Hey Americans! Remember when you had [the promise of] healthcare? Or more specifically healthcare that you could, like, afford? Yes, we remember too. The heady days of calling excitedly to schedule dentist appointments, the freedom of knowing that you could potentially break a kneecap or rupture a vital organ at any time and be optimistic about receiving lifesaving care. Well! That was nice, wasn’t it.
Unsurprisingly but still upsettingly, the Republican majority in the House does not want this to happen, or in their words, plans to “repeal Obamacare.” I will be honest from the start and admit that I am not really sure how this happens; to the extent that any of us understood what happened with healthcare before, I think we felt that something was settled. But apparently not.
Mostly, my ability to report on this subject was severely hindered by the fact that although I remembered vaguely supporting it, I could not articulate a single point of “Obamacare” or remember what it specifically entailed. So by literally typing “what is obama’s health care plan?” into Google, I was rewarded with this document helpfully titled BARACK OBAMA AND JOE BIDEN’S PLAN TO LOWER HEALTH CARE COSTS AND ENSURE AFFORDABLE, ACCESSIBLE HEALTH COVERAGE FOR ALL. It’s actually only 9 pages long, and probably it would be best for everyone if you read it. But if you’re not going to, here are some highlights. The most basic explanation of all:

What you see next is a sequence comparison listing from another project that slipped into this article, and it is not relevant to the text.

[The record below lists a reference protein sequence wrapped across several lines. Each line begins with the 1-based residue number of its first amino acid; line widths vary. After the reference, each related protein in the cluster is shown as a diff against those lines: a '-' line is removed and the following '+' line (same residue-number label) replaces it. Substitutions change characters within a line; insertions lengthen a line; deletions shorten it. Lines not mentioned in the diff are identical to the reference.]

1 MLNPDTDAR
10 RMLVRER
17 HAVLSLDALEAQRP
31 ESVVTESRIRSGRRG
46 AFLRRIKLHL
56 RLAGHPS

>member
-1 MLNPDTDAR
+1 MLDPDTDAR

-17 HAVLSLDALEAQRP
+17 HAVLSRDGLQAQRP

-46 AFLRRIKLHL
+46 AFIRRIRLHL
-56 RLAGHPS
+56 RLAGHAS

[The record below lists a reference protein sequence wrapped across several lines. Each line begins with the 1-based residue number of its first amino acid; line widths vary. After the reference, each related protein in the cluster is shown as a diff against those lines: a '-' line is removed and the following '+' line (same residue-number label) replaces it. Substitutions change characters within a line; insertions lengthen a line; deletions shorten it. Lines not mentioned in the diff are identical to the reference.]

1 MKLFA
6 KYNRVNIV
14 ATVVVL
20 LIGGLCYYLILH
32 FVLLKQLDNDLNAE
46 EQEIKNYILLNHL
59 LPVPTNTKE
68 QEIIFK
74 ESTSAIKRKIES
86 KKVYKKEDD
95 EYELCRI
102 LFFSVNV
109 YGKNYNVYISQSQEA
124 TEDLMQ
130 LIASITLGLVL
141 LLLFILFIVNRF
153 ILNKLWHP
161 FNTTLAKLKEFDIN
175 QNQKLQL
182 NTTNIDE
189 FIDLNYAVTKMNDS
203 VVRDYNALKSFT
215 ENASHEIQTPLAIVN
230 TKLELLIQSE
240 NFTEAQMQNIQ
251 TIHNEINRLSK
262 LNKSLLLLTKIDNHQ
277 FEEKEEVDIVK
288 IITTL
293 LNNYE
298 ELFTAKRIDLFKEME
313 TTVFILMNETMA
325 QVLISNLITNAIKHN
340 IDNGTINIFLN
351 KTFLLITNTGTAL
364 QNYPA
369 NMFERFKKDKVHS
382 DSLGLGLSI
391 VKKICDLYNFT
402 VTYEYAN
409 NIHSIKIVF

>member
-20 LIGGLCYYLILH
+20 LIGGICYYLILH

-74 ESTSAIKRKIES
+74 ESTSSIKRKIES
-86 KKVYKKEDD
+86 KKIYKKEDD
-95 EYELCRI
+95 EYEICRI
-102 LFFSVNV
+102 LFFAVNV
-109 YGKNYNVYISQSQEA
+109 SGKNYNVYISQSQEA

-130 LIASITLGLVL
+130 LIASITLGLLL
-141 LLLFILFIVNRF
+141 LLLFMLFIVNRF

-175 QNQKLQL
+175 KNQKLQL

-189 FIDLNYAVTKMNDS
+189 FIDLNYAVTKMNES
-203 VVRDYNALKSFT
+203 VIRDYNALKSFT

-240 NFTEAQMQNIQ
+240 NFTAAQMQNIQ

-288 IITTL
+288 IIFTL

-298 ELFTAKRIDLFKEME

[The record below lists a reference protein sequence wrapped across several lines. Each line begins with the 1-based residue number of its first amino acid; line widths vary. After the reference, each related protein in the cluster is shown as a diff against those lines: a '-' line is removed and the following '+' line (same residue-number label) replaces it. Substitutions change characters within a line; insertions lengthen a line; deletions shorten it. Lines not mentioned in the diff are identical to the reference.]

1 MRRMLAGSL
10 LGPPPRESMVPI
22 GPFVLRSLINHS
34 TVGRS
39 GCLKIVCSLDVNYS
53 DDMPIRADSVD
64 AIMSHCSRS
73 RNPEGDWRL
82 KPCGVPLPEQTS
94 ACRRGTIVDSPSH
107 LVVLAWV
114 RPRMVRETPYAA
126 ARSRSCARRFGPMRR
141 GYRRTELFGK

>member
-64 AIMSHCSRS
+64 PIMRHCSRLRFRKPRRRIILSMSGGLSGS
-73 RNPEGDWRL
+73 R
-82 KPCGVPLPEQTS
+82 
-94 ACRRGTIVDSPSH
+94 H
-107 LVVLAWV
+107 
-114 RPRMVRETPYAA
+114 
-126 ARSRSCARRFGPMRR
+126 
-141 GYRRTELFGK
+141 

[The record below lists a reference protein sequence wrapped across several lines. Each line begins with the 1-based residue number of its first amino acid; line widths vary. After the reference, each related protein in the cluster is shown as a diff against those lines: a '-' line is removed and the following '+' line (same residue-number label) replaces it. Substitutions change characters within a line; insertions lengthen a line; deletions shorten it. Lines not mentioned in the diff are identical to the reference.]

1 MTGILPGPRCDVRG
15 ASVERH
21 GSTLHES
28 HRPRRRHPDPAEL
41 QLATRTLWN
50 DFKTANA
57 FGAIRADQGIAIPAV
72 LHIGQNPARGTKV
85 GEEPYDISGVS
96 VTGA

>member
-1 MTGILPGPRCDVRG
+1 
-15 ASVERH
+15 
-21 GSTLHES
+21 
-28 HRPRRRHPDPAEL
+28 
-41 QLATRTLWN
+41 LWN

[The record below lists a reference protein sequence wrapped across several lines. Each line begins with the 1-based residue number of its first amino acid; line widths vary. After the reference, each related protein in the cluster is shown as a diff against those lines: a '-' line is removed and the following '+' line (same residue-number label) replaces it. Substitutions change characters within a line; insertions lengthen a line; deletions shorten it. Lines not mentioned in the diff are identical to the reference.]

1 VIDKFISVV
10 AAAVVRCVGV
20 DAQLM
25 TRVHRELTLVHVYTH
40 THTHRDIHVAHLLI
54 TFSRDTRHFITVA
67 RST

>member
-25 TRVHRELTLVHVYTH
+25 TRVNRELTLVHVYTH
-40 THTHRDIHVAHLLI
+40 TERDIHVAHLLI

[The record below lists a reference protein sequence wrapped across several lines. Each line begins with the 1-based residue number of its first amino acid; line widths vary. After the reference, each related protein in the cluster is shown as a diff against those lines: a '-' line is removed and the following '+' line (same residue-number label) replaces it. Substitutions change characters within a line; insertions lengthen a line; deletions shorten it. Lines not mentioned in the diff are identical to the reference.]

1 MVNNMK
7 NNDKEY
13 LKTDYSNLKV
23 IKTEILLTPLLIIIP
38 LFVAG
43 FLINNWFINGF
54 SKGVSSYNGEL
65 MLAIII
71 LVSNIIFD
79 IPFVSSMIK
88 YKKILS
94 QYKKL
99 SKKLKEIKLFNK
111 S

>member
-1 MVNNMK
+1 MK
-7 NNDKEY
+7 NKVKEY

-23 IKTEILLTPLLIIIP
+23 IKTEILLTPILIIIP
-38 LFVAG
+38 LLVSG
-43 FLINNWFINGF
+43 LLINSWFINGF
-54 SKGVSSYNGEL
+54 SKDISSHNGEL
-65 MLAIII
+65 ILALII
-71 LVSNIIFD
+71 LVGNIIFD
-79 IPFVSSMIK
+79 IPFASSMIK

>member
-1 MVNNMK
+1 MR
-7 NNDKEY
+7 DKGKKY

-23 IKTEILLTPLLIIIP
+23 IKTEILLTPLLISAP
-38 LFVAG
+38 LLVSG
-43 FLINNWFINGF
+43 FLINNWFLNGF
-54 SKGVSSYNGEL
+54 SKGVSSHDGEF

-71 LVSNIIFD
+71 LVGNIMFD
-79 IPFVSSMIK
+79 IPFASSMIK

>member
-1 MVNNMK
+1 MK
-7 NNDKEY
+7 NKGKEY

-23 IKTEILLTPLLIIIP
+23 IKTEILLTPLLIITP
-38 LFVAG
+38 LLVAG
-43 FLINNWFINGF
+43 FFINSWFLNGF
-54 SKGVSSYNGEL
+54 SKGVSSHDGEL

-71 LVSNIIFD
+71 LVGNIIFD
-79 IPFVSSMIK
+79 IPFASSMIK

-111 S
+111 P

Barack Obama and Joe Biden’s plan strengthens employer–based coverage, makes insurance companies accountable and ensures patient choice of doctor and care without government interference. Under the plan, if you like your current health insurance, nothing changes, except your costs will go down by as much as $2,500 per year. If you don’t have health insurance, you will have a choice of new, affordable health insurance options.
Specifically, they planned on:
+ adopting state-of-the-art health information technology systems
+ ensuring that patients receive and providers deliver the best possible care, including prevention and chronic disease management services
+ reforming our market structure to increase competition; and offering federal reinsurance to employers to help ensure that unexpected or catastrophic illnesses do not make health insurance unaffordable or out of reach for businesses and their employees.